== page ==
Despite the standards and certifications being as recent as 1983, HEPA air filters actually date back to World War II. American scientists with the Manhattan Project created the first HEPA air purifiers to capture radioactive particles that atomic bombs released.
How HEPA Air Filters Help Cleanse the Air of COVID-19
When people carrying the coronavirus talk, sing, cough, yell or even breathe, they release the virus into the air through particles ranging in various sizes. Although the large respiratory droplets fall quickly, the smaller aerosols are able to remain in the air for 30 minutes or longer until they’re taken away through ventilation or captured by an air-purification system.
Air cleaning filters specifically filter out all kinds of dust, pollen, mold, bacteria, and airborne particles; reducing airborne contaminants including viruses. Air purifiers are also helpful when you have limited ventilation from the outdoors.
To help reduce the amount of viral contaminants from the air, it’s best to use HEPA air filters that come with MERV ratings ranging from 0.1 to 1 micron capture, and make sure to be on top of checking them and changing them for new filters on their proper frequency and recommended schedule.
Air Cleaners in Your Home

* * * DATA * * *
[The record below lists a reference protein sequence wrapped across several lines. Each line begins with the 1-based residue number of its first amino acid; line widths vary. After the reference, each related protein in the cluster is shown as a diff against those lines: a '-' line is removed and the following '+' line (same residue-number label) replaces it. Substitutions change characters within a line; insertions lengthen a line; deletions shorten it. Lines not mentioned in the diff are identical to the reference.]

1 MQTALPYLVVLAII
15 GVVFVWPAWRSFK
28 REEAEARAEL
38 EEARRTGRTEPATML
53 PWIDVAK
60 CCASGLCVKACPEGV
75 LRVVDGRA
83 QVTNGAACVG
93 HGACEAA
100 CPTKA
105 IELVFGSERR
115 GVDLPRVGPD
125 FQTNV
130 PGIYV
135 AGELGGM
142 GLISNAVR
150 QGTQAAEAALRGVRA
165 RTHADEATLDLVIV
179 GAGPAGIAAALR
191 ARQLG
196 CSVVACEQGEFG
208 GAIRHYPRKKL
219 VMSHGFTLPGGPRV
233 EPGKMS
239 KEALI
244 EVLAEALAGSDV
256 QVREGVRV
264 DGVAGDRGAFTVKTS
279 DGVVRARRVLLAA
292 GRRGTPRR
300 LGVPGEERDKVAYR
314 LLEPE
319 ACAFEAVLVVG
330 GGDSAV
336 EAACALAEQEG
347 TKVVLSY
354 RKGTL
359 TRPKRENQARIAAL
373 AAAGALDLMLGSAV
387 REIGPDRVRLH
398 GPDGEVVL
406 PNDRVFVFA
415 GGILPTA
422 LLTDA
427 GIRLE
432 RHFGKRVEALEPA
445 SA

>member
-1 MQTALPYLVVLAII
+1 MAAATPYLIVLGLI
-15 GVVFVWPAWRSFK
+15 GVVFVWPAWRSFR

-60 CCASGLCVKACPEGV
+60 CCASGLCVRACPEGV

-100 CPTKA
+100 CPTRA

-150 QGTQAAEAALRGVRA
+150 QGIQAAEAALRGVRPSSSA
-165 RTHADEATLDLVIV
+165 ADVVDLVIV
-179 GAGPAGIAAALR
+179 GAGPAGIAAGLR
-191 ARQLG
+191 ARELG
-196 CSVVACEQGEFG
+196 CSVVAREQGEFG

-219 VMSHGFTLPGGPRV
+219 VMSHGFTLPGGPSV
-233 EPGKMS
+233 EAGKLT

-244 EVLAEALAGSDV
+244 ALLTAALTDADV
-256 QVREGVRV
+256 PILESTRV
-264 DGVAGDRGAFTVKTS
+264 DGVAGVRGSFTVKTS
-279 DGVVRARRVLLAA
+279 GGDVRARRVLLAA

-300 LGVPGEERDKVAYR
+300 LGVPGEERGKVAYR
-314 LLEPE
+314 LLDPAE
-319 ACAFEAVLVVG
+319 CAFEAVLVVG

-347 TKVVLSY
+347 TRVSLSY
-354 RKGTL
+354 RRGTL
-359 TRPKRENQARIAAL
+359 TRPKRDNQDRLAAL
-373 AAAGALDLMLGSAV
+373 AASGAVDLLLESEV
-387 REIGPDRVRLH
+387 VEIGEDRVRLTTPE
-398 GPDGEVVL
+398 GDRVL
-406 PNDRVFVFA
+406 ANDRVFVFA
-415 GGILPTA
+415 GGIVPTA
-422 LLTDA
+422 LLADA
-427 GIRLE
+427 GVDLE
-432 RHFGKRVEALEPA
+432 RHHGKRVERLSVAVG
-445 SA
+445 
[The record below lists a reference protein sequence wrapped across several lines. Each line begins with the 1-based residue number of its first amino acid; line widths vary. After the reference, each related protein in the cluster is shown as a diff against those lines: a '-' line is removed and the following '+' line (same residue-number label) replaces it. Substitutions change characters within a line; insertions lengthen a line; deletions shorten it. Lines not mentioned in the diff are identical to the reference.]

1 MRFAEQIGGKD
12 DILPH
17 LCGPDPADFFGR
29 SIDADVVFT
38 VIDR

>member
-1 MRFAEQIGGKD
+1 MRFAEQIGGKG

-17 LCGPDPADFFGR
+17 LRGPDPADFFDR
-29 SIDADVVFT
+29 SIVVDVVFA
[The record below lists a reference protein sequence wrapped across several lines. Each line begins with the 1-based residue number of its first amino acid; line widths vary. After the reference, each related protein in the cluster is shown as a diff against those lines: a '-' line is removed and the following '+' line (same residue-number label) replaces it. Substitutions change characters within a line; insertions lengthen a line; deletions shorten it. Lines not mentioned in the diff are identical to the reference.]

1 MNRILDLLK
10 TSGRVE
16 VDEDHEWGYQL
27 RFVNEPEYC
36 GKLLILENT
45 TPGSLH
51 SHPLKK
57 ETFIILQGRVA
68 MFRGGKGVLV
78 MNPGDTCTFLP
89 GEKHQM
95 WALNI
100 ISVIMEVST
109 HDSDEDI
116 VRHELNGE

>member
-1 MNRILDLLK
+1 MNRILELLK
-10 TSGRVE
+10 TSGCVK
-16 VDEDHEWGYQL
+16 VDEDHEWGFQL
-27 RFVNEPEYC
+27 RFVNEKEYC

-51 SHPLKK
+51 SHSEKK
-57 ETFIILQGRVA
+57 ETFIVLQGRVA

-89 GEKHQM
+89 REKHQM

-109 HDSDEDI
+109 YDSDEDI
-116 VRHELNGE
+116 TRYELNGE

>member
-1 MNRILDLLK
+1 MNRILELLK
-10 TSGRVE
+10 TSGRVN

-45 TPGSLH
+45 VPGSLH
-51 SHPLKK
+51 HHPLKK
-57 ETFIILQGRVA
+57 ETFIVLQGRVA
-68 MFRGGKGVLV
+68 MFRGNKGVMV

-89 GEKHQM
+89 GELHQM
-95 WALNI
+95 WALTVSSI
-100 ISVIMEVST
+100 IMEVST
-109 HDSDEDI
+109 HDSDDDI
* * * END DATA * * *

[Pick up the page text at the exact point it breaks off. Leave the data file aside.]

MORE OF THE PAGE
A central heating and cooling system can be the ideal way to decrease indoor air pollutants as it regularly exchanges the air throughout each room of a home. Keep in mind, your standard air filter is made to protect your unit, so you can’t exactly count on them to remove the virus.
A Central Air Purifier (CAP) Could Be a Better Answer
Using a “bypass” type HEPA air purification unit attached to your present system will help avoid the airflow restrictions caused by simply replacing an existing flow-through furnace filter. The “bypass” CAP unit uses a percentage of the system’s airflow, cleaning it systematically and in concert with an upgraded, but not too restrictive air filter.
The CAP is a multi-layered filtration unit with the first layer of filters removing the large particles, and the HEPA core removing the smaller particles. This layering helps increase the longevity of the HEPA core, which could last 2 to 3 years. The system circulates air continuously, even when the furnace or air conditioning unit is operating and eventually, all the air in the home is cleaned.
Cleaner Air in Commercial Buildings
Much like your home air conditioning system, a commercial HVAC system filters the air before allowing it to move into areas around the building. Upgrading the filter is a bit easier because most systems are built with filter racks that enable the owner to upgrade to thicker and higher efficiency filters.
One key difference between home systems and commercial systems is a requirement for commercial buildings to introduce outdoor air into the system, mostly to fight the ill effects of the carbon dioxide produced by various sources, including humans. Yes, it pulls in the hot and humid air in the summer, cold air in the winter, and whatever is in the outside air making filter changes and maintenance ever more important; all while increasing energy consumption!
We’ll talk about an answer next time…Can we help with your filter needs? Contact us today!